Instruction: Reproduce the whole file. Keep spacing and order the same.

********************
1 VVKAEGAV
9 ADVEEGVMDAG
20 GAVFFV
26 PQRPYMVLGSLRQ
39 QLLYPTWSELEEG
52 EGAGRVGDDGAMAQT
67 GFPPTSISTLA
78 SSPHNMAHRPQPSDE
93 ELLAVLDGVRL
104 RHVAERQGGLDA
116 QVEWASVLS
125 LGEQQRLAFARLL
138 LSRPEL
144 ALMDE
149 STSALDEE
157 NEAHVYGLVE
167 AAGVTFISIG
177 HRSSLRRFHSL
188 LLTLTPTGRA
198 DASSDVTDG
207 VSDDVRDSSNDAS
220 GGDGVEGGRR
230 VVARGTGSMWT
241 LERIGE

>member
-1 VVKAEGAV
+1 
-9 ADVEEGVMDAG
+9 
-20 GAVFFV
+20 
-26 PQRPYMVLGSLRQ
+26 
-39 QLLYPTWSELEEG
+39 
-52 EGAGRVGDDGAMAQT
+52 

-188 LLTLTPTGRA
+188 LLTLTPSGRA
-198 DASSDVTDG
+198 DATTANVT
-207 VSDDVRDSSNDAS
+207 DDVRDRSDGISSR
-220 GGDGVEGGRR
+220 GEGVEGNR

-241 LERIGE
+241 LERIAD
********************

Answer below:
1 VVKAEGAV
9 ADVEEGVMDAG
20 GAVFFV
26 PQRPYMVLGSLRQ
39 QLLYPTWSELEEG
52 EGAGRVGDDGAMAQT
67 GFPPTSISTLA
78 SSPHNMAHRPQPSDE
93 ELLAVLDGVRL
104 RHVAERQGGLDA
116 QVEWASVLS
125 LGEQQRLAFARLL
138 LSRPEL
144 ALMDE
149 STSALDEE
157 NEAHVYGLVE
167 AAGVTFISIG
177 HRSSLRRFHSL
188 LLTLTPTGRA
198 DASSDVTDG
207 VSDDVRDSSNDAS
220 GGDGVEGGRR
230 VVARGTGSMWT
241 LERIGE

>member
-1 VVKAEGAV
+1 
-9 ADVEEGVMDAG
+9 
-20 GAVFFV
+20 
-26 PQRPYMVLGSLRQ
+26 
-39 QLLYPTWSELEEG
+39 
-52 EGAGRVGDDGAMAQT
+52 

-188 LLTLTPTGRA
+188 LLTLTPSGRA
-198 DASSDVTDG
+198 DATTANVT
-207 VSDDVRDSSNDAS
+207 DDVRDRSDGISSR
-220 GGDGVEGGRR
+220 GEGVEGNR

-241 LERIGE
+241 LERIAD